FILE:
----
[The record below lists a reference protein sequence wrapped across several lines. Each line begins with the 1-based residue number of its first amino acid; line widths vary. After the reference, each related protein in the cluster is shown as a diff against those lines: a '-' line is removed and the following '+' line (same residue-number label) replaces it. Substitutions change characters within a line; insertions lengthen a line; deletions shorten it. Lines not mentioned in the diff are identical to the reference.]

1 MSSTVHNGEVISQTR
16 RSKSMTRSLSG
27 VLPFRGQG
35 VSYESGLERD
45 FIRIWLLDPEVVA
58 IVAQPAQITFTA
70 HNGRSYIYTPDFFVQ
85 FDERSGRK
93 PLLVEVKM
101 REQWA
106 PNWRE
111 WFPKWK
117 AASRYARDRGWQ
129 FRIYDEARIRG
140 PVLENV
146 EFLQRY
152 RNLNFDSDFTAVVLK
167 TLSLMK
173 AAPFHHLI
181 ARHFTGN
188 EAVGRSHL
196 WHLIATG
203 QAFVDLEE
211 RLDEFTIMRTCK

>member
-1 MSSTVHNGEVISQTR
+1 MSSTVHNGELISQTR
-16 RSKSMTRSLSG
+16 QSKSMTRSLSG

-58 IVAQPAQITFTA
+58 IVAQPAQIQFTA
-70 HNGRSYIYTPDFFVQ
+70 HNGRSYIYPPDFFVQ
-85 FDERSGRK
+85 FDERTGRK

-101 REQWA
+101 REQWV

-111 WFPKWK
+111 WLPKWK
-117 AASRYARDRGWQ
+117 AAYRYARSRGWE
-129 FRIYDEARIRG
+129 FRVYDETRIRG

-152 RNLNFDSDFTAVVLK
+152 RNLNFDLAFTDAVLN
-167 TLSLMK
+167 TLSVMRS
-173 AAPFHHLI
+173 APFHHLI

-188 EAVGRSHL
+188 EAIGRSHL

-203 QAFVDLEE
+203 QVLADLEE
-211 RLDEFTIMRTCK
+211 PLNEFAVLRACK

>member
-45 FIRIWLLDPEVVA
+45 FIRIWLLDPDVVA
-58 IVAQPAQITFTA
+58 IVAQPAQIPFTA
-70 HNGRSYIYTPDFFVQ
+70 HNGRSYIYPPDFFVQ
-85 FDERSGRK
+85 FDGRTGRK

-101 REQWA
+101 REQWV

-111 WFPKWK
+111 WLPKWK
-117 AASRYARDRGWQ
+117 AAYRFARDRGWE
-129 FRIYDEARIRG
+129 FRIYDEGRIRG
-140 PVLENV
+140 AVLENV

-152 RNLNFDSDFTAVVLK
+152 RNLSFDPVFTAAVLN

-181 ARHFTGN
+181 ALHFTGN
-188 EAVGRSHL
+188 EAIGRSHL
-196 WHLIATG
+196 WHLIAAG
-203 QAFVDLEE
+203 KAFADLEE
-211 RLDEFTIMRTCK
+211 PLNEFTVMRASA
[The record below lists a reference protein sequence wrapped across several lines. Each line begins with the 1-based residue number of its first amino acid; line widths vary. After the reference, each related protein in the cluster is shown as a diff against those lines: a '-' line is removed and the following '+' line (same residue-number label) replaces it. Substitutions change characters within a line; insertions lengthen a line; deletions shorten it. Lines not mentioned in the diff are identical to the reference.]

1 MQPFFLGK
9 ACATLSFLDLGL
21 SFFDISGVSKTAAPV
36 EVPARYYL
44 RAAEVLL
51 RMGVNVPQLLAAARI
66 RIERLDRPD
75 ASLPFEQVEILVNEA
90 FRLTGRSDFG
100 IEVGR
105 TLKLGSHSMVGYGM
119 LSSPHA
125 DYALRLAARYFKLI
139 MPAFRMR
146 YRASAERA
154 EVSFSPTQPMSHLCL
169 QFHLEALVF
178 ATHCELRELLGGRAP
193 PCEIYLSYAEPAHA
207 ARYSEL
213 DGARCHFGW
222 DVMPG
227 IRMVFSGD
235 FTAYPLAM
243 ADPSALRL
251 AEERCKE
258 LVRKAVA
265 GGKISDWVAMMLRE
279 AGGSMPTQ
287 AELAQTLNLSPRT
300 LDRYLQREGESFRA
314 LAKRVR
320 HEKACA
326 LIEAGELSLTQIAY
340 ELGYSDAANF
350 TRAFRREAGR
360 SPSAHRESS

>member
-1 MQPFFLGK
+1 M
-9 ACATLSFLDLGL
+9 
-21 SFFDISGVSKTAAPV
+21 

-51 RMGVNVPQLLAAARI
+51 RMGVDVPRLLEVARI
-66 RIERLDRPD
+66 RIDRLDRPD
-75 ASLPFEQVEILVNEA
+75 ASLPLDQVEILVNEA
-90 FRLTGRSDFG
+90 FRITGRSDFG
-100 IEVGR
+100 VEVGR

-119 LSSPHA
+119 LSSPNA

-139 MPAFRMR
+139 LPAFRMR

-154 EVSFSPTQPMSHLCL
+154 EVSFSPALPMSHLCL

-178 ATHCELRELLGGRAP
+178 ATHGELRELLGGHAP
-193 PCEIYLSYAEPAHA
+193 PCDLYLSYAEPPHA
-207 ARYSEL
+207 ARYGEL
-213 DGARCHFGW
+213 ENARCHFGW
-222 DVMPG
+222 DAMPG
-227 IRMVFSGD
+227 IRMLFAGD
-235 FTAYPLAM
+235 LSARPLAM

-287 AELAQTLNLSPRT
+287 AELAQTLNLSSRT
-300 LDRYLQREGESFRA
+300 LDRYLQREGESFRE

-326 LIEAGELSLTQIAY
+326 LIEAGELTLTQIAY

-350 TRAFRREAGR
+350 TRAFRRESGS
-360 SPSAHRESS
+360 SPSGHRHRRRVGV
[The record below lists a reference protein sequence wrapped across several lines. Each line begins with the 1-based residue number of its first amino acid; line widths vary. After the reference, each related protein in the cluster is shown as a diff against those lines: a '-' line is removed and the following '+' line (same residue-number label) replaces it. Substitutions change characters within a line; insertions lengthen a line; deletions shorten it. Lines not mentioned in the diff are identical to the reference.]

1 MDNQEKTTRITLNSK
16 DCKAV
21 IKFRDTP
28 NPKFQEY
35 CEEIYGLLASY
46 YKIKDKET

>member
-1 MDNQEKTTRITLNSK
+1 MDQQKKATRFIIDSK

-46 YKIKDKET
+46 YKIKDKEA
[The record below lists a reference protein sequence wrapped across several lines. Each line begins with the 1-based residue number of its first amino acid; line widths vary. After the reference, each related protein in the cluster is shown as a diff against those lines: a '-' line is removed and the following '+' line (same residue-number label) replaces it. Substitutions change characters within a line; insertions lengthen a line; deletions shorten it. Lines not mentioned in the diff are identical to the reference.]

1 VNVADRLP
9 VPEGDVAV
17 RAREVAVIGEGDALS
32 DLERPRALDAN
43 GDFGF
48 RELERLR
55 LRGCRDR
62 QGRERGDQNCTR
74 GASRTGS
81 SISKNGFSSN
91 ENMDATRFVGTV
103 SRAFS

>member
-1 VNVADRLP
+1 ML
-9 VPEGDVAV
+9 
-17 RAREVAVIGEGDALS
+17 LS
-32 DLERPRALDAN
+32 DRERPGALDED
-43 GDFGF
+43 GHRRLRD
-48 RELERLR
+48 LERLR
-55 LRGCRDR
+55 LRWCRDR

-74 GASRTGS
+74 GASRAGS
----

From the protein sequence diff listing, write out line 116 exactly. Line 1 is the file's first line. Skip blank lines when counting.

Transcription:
265 GGKISDWVAMMLRE